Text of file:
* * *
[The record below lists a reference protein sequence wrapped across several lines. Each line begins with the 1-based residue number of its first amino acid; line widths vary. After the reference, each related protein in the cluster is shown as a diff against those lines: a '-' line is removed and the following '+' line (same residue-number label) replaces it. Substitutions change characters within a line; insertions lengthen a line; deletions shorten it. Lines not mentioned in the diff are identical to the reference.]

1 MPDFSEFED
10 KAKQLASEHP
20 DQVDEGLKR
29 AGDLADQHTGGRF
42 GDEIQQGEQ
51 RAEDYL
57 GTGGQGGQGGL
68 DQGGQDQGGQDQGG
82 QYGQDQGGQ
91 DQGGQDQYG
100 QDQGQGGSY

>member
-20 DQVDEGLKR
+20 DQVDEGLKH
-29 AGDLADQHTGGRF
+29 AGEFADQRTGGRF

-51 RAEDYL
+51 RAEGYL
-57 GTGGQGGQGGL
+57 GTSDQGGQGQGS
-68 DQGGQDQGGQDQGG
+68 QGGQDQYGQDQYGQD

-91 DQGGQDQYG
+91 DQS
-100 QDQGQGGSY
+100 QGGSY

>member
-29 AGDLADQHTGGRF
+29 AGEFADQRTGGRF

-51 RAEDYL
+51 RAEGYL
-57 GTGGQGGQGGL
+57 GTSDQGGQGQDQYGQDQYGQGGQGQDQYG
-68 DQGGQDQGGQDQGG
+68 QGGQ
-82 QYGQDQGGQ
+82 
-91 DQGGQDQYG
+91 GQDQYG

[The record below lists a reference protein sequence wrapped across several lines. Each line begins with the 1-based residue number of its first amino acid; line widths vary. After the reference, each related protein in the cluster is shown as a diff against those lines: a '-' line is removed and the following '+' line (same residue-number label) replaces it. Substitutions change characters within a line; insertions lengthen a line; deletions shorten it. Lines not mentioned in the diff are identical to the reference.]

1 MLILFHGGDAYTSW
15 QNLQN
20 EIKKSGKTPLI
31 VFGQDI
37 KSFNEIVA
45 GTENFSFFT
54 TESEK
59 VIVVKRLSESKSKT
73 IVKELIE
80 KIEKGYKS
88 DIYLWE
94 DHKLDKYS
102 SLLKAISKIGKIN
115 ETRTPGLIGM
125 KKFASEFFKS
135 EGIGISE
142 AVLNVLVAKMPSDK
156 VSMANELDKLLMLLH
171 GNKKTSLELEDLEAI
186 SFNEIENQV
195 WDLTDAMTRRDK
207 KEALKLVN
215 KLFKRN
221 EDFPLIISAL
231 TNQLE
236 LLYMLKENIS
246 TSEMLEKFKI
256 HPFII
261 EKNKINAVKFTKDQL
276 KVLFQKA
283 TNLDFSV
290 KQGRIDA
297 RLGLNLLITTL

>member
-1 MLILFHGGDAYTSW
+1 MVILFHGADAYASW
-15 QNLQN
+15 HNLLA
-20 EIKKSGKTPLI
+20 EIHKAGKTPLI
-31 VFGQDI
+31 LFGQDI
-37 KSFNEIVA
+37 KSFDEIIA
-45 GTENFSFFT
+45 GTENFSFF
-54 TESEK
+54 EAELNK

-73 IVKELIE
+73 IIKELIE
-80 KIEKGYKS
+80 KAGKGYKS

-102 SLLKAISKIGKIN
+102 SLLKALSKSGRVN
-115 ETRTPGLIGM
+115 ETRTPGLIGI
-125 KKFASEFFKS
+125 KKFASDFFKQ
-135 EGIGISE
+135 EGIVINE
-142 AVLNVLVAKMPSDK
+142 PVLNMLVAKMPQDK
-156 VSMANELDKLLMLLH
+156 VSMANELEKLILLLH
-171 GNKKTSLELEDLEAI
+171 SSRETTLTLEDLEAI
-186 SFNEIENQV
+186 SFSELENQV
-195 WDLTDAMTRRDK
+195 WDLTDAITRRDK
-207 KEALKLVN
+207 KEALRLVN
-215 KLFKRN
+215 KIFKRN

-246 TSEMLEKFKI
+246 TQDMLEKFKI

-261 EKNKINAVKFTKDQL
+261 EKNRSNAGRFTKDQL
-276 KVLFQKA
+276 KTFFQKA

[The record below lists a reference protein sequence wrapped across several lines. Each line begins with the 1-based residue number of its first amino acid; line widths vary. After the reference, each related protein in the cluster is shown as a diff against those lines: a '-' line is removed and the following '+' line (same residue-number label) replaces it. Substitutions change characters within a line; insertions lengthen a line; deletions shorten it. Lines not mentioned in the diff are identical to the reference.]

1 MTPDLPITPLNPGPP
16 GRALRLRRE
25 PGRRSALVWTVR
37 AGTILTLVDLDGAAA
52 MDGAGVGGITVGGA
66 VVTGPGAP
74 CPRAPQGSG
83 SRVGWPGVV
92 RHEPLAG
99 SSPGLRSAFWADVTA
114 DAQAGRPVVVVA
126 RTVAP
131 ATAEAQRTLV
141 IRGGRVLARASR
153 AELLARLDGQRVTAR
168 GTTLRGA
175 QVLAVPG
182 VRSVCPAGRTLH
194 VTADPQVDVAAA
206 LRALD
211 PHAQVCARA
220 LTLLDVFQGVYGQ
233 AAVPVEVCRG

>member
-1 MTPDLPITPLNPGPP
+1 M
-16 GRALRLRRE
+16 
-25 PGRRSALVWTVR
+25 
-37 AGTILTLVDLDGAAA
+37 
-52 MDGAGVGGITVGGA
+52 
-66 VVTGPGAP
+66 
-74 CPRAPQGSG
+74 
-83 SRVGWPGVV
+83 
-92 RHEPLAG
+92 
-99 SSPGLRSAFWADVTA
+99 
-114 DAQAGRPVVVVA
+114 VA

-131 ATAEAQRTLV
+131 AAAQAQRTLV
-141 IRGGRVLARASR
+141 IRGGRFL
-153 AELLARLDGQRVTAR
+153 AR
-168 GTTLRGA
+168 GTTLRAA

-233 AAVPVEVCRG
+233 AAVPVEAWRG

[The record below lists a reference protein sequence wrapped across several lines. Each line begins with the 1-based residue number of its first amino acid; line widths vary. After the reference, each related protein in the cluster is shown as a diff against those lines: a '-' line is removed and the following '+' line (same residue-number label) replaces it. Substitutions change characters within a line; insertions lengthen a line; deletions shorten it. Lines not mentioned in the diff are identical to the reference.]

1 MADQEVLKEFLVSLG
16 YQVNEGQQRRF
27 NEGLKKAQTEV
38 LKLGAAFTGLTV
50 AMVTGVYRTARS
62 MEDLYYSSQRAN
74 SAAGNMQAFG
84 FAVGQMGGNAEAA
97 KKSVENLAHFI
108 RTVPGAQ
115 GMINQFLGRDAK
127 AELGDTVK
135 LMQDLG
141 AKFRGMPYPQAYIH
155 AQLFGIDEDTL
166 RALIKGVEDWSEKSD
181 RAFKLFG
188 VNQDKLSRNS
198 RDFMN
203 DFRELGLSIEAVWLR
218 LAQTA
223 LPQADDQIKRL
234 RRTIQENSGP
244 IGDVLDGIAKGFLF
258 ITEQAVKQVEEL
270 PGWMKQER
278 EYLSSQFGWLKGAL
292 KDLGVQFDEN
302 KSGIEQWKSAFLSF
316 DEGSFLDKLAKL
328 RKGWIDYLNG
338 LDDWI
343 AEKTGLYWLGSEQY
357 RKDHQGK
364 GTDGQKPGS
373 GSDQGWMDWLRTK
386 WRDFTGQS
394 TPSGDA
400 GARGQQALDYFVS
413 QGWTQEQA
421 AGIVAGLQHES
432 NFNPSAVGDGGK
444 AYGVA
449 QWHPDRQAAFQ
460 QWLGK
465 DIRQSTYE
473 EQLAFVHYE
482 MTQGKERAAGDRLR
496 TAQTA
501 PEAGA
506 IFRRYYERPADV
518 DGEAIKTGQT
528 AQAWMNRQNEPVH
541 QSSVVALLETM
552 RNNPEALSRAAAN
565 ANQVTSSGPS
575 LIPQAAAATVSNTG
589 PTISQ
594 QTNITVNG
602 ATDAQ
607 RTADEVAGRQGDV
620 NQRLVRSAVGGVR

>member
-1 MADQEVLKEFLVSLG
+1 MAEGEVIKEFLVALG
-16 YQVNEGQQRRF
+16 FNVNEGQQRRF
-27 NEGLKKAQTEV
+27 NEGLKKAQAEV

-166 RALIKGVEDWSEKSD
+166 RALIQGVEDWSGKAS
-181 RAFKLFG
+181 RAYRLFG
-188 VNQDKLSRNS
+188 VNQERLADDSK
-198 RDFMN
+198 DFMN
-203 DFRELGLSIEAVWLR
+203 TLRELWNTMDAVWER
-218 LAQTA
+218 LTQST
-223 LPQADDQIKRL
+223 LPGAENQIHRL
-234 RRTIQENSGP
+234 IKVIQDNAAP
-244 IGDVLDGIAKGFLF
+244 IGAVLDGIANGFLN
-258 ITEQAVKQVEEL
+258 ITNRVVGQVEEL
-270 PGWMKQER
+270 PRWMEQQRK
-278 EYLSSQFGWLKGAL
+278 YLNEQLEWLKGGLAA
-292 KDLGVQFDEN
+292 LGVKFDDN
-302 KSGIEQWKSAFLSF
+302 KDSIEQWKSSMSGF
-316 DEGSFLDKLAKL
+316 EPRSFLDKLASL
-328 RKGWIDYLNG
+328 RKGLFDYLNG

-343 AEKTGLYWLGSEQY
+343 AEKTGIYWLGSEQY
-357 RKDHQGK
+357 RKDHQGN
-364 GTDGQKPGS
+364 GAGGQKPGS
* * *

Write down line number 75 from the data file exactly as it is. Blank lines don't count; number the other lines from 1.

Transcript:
>member